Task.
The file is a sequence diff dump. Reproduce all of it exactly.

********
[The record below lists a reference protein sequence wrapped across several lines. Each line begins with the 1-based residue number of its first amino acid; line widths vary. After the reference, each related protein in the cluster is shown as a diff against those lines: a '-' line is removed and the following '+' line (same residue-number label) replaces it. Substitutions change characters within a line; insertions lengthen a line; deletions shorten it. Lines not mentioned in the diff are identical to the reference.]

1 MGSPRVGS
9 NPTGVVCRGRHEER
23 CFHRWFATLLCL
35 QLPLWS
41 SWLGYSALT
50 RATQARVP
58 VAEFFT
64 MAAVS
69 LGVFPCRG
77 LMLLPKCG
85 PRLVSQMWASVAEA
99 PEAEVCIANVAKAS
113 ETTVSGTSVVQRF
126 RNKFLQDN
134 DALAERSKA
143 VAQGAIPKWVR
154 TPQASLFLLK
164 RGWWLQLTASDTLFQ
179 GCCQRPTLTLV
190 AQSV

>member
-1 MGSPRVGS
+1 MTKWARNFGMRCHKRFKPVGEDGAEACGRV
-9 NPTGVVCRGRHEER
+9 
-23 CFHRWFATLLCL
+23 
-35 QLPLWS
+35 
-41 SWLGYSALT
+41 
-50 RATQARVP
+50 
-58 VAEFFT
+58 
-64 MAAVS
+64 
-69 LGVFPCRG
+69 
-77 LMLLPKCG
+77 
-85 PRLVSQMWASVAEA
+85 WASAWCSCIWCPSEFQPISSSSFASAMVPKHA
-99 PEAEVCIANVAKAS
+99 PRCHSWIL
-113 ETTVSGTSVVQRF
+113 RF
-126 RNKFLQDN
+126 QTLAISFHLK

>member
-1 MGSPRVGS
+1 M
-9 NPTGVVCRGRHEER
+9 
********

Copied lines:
[The record below lists a reference protein sequence wrapped across several lines. Each line begins with the 1-based residue number of its first amino acid; line widths vary. After the reference, each related protein in the cluster is shown as a diff against those lines: a '-' line is removed and the following '+' line (same residue-number label) replaces it. Substitutions change characters within a line; insertions lengthen a line; deletions shorten it. Lines not mentioned in the diff are identical to the reference.]

1 MGSPRVGS
9 NPTGVVCRGRHEER
23 CFHRWFATLLCL
35 QLPLWS
41 SWLGYSALT
50 RATQARVP
58 VAEFFT
64 MAAVS
69 LGVFPCRG
77 LMLLPKCG
85 PRLVSQMWASVAEA
99 PEAEVCIANVAKAS
113 ETTVSGTSVVQRF
126 RNKFLQDN
134 DALAERSKA
143 VAQGAIPKWVR
154 TPQASLFLLK
164 RGWWLQLTASDTLFQ
179 GCCQRPTLTLV
190 AQSV

>member
-1 MGSPRVGS
+1 MTKWARNFGMRCHKRFKPVGEDGAEACGRV
-9 NPTGVVCRGRHEER
+9 
-23 CFHRWFATLLCL
+23 
-35 QLPLWS
+35 
-41 SWLGYSALT
+41 
-50 RATQARVP
+50 
-58 VAEFFT
+58 
-64 MAAVS
+64 
-69 LGVFPCRG
+69 
-77 LMLLPKCG
+77 
-85 PRLVSQMWASVAEA
+85 WASAWCSCIWCPSEFQPISSSSFASAMVPKHA
-99 PEAEVCIANVAKAS
+99 PRCHSWIL
-113 ETTVSGTSVVQRF
+113 RF
-126 RNKFLQDN
+126 QTLAISFHLK

>member
-1 MGSPRVGS
+1 M
-9 NPTGVVCRGRHEER
+9 